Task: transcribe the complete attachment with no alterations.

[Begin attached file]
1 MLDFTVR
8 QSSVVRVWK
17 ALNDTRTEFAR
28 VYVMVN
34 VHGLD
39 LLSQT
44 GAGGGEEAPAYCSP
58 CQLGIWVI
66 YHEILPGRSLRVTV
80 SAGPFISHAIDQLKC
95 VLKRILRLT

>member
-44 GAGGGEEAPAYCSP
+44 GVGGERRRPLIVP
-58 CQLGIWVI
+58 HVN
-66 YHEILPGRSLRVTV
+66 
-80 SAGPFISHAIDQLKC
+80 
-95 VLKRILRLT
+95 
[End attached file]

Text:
1 MLDFTVR
8 QSSVVRVWK
17 ALNDTRTEFAR
28 VYVMVN
34 VHGLD
39 LLSQT
44 GAGGGEEAPAYCSP
58 CQLGIWVI
66 YHEILPGRSLRVTV
80 SAGPFISHAIDQLKC
95 VLKRILRLT

>member
-44 GAGGGEEAPAYCSP
+44 GVGGERRRPLIVP
-58 CQLGIWVI
+58 HVN
-66 YHEILPGRSLRVTV
+66 
-80 SAGPFISHAIDQLKC
+80 
-95 VLKRILRLT
+95 